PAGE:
Mr. Speaker, I am pleased to rise today to point out some of the glaring problems in the government's bill, in its attitude to consumer protection in general and in regard to financial literacy specifically.
Obviously, a basic understanding of financial literacy is a good thing. Understanding how much the difference between a 5% and a 5.5% APR will cost over the lifetime of a loan, how long it will take to pay off a credit card if only the minimum payment is made each month, how much one needs to save each month for school or a car or to put money away for a down payment on a house or for retirement is clearly a benefit. The problem is that the government seems to think that encouraging these skills is a suitable substitute for a proper regime of consumer protection, retirement security and a proper strategy for economic growth.
This bill embodies the government's strategy or, more properly, the lack of strategy in addressing the issues that really matter to working and middle-class Canadians across the country. Specifically, the bill would create a financial literacy leader, a high level bureaucrat position, with the aim of encouraging financial literacy in the general public. At the same time, the government is calling on departments and agencies to slash spending. When the media is full of stories of tens of thousands of public servants being laid off, the government's answer to addressing this issue is to create a new, highly paid position. If we could guarantee that the position would be successful, that would be defendable, but there are a number of flaws in this bill, which leads me to believe that this position has little chance of success to start with.
The terms of reference for this position are extremely vague. While the holder of the post would be required to advance financial literacy, there is no definition of what constitutes financial literacy within the bill, nor any attempt to define how we could or should advance it.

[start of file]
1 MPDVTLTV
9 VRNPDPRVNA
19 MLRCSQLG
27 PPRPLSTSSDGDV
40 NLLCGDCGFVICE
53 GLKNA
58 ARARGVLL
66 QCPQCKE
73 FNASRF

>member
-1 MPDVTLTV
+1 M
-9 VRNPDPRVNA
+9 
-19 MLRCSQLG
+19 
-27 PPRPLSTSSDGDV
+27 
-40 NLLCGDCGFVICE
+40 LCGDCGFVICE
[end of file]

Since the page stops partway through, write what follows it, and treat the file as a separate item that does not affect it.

Moreover, the original recommendation to create this position was very clear on the need for an advisory council that would include labour, voluntary groups and educators, as well as business stakeholders. They would be there to direct the work of the financial literacy leader. This bill does not include any legislation to create this advisory council and, as such, there is very little in the way of accountability.
Additionally, there is no proviso in the bill that would ensure that this position would be filled by someone who is fluent in both official languages. To me, it would seem necessary that someone who is expected to teach and encourage Canadians about financial literacy would be able to communicate in both French and English.
How able are we to teach financial literacy to Canadians? Human Resources and Skills Development Canada stats tell us that 26% of Canadians struggle with basic numeracy and that 20% struggle with basic literacy. However, the same government that is trying to sell Canadians on financial literacy being the answer to the economic problem is the same one that cut $17.7 million to adult literacy programs in 2006.
Without basic numeracy and literacy skills, how does the government expect Canadians to understand some of the more complex financial vehicles, which will apparently provide for them in their retirement.
Even for people who do not struggle with numeracy and literacy, finance is not a particularly comprehensible subject. As Barry McKenna, a business columnist for The Globe and Mail, states:
Looking to financial literacy to fill the void is like asking ordinary Canadians to be their own brain surgeons and airline pilots. The dizzying array of financial products, mixed with chaotic and increasingly irrational financial markets, makes the job of do-it-yourself financial planning almost impossible--no matter how literate you are. The average credit-card agreement is as intuitive as quantum physics.
It is clear from all the money spent by banks and other financial institutions on encouraging financial literacy that they see some benefit to it, but to what end? It does not take a genius to conclude that the banks like financial literacy because it allows them to expand their customer base. Encouraging people to take out savings and investment funds creates lucrative fees for banks and brokers. In fact, according to Morningstar, an investment research company, Canadian fees for equity funds are some of the highest in the world, being, on average, around two and a half times higher than fees in the United States.